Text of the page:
[1] John MacArthur. Twelve Ordinary Men pp.xii-xiii

What you can expect from Jesus in 2015


A group of men come to Jesus. One of them is disabled. The men know Jesus can heal people. Because the last time Jesus was in their town he healed everyone that came to him. Unfortunately the disabled man and his friends weren’t around. They missed out.

But not this time.

Jesus is back in town. The crowd at his house is so large no one else can get in. But this doesn’t stop the group of men. Together they haul their disabled companion up the exterior house stairs. Then they rip through the roof in order to lower their friend down to Jesus.  No time to worry about the damage to the house. They’ll take care of that later.

For now, they have one concern. Get our disabled friend to Jesus.

It works.

They lower the man right it front of Jesus. Jesus sees the man. Jesus sees that the man is disabled.

The men look down from the roof, hope fills their hearts. They did what they set out to accomplish.

A hush falls over the crowd inside the house. Everyone is expecting Jesus to do one thing. The same thing Jesus did the last time he was in town. Heal someone.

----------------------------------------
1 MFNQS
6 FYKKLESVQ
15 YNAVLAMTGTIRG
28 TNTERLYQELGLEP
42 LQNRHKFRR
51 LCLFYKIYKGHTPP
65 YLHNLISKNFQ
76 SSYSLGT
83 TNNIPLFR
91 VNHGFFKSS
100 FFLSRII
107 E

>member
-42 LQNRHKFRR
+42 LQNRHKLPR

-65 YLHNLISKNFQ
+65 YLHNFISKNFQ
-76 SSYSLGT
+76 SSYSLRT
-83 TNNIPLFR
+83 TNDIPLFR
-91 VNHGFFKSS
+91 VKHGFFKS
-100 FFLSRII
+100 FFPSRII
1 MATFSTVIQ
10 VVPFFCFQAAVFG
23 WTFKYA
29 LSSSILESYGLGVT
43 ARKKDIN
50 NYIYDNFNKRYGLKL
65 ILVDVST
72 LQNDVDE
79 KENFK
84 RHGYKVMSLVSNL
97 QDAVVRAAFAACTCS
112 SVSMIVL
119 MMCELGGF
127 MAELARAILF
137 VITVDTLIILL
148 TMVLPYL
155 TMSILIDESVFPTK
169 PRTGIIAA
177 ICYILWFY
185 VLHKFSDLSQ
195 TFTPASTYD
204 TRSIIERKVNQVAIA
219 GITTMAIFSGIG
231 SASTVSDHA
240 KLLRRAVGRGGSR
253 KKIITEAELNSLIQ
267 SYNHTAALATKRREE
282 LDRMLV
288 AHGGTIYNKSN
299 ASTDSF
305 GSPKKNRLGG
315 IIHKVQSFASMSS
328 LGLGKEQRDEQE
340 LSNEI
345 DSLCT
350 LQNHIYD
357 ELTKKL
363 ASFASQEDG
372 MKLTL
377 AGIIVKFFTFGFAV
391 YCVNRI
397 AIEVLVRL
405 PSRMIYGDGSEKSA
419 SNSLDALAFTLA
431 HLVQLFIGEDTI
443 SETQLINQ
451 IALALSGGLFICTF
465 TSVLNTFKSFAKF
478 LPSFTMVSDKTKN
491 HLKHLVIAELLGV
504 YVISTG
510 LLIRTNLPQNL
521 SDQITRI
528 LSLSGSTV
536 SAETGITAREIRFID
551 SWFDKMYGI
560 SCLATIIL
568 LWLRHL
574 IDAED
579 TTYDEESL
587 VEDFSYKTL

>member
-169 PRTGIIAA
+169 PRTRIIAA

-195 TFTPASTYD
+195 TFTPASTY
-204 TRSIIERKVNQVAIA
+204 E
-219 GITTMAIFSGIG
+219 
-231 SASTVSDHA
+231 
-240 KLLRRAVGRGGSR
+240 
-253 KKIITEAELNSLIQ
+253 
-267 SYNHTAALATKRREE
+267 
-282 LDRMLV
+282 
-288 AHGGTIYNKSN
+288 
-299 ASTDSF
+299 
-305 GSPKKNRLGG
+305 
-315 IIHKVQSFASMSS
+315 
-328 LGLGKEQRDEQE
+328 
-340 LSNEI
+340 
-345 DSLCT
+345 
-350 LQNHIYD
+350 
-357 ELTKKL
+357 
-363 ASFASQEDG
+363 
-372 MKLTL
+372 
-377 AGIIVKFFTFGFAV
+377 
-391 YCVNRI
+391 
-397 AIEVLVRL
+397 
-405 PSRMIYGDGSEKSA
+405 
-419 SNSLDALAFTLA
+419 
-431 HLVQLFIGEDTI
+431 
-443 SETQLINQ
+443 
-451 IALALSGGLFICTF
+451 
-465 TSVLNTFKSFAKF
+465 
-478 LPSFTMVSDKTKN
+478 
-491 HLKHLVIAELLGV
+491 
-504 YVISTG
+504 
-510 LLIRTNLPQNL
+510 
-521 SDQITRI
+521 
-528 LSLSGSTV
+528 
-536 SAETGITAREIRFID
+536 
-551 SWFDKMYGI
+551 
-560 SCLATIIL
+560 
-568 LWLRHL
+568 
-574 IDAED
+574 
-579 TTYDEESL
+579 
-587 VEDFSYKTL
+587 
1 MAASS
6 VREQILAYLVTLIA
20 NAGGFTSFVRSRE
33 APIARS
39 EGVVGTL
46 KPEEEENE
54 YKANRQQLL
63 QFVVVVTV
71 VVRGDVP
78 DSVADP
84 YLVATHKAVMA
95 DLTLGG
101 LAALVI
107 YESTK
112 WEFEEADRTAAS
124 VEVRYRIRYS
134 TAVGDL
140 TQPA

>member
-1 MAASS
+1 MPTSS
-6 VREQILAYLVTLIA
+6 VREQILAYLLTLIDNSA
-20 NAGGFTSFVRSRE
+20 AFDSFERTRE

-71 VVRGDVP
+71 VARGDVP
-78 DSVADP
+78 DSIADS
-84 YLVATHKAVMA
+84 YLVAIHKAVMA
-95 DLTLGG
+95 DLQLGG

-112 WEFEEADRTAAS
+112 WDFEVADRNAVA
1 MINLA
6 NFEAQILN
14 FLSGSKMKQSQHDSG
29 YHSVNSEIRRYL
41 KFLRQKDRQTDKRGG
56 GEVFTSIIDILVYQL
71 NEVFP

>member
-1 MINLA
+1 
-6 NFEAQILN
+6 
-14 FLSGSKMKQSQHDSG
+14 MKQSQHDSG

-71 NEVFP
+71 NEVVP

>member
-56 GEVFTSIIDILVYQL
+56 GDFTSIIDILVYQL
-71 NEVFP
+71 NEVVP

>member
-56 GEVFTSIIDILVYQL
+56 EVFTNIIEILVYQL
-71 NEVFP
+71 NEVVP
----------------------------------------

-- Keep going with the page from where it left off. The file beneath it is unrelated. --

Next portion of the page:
But Jesus doesn’t meet their expectations. At least not right away. Instead with compassion in his eyes, Jesus says to the disabled man, “Son your sins are forgiven.”

The words catch everyone off guard.

In particular, the words of Jesus irritate the religious experts in the room. They know that only God can forgive sins. Jesus knows what they are thinking. And he knows that they are right.

But what they don’t know yet is that Jesus is God. So Jesus shows them.

He says to the disabled man, “get up, take your mat, and go home.” The disabled man stands up, picks up his mat, and goes home. Everyone is amazed. They break out in worship, praising God saying, “we have never seen anything like this!”

Now there are new expectations.

John MacArthur once asked, what is the one thing that makes Jesus different from every other religious leader and Christianity different than any other religion?

His answer, only Jesus can forgive sins. Only Christianity offers (through Jesus) the forgiveness of sins.

This is significant.

Other people can heal our physical needs (and other similar needs –financial, relational, emotional etc.)

But only God can heal our spiritual need. The need to be freed from the guilt and eternal consequences of all our wrong doings. The need to be forgiven.

Jesus healed the disabled man to prove that he has the authority to forgive sins. But Jesus doesn’t heal everyone. Not then. And not now.